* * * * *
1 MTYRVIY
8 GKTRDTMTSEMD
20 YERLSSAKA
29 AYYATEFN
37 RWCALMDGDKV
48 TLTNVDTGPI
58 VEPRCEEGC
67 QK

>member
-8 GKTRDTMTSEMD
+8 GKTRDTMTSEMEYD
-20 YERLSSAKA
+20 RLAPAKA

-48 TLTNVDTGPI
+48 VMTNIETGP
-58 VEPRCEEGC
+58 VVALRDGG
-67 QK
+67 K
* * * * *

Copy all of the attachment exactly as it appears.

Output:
1 MTYRVIY
8 GKTRDTMTSEMD
20 YERLSSAKA
29 AYYATEFN
37 RWCALMDGDKV
48 TLTNVDTGPI
58 VEPRCEEGC
67 QK

>member
-8 GKTRDTMTSEMD
+8 GKTRDTMTSEMEYD
-20 YERLSSAKA
+20 RLAPAKA

-48 TLTNVDTGPI
+48 VMTNIETGP
-58 VEPRCEEGC
+58 VVALRDGG
-67 QK
+67 K